Judge: No juror misconduct in Ga. peanut trial convictions

Staff Writer
Columbus CEO

SAVANNAH, Ga. (AP) — A federal judge Thursday refused to throw out criminal convictions in a salmonella outbreak traced to a Georgia peanut plant after the court investigated defense attorneys' claims of jury misconduct.

Former Peanut Corporation of America owner Stewart Parnell, his food broker brother, Michael Parnell, and the former quality assurance manager of the company's Georgia plant, Mary Wilkerson, were convicted in September on charges related to a salmonella outbreak in 2008 and 2009 that was blamed for 714 illnesses nationwide.

Court records unsealed Thursday show that months ago defense attorneys for all three defendants asked the judge to overturn the convictions after one juror came forward saying other jury members had researched the case outside the courtroom and discussed deaths that had been blamed on the outbreak. Deaths were not part of the trial evidence.

In his ruling, U.S. District Court Judge Louis Sands revealed that he had called all jury members back to court and interviewed them in closed-door sessions with attorneys in October and November. Sands said only the juror who initially approached defense attorneys — whom he referred to only as Juror 34 — claimed there was any misconduct that might jeopardize the verdicts.

"Throughout the sealed proceedings held on alleged juror misconduct, the court only uncovered one juror who could be termed biased: Juror 34," Sands said in his ruling. He also concluded that, during the trial, "the evidence against the Defendants was overwhelming."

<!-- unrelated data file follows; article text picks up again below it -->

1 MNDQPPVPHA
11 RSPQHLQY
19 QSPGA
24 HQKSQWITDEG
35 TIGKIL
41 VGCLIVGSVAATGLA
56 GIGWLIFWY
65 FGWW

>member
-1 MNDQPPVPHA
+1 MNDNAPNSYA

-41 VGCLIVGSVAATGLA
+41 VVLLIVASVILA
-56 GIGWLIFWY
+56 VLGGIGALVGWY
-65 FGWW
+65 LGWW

Ken Hodges, an attorney for Stewart Parnell, said his defense team planned to appeal the judge's ruling.

"I believe there was juror misconduct and I'm disappointed that the court found otherwise," said Ken Hodges, an attorney for Stewart Parnell.

Wilkerson's attorney, Tom Ledford, said he had no comment when reached by phone. Ed Tolley, Michael Parnell's attorney, did not immediately return email and phone messages seeking comment.

Jurors in Albany spent more than six weeks hearing the case. They found Stewart Parnell knowingly shipped salmonella-tainted peanut butter to customers and that he and his brother faked results of lab tests meant to screen for salmonella. Wilkerson was convicted of obstruction of justice.

The outbreak sickened people in 43 states by the time federal investigators traced it to Peanut Corporation's plant in Blakely in January 2009. The Centers for Disease Control and Prevention reported that nine people who ate the tainted peanut butter died, though it couldn't say for sure salmonella caused each death.

Experts said it was the first time U.S. food processors stood trial in a food-poisoning case. The judge has not set a sentencing date. Both Parnell brothers face lengthy prison sentences.


Brumback reported from Atlanta.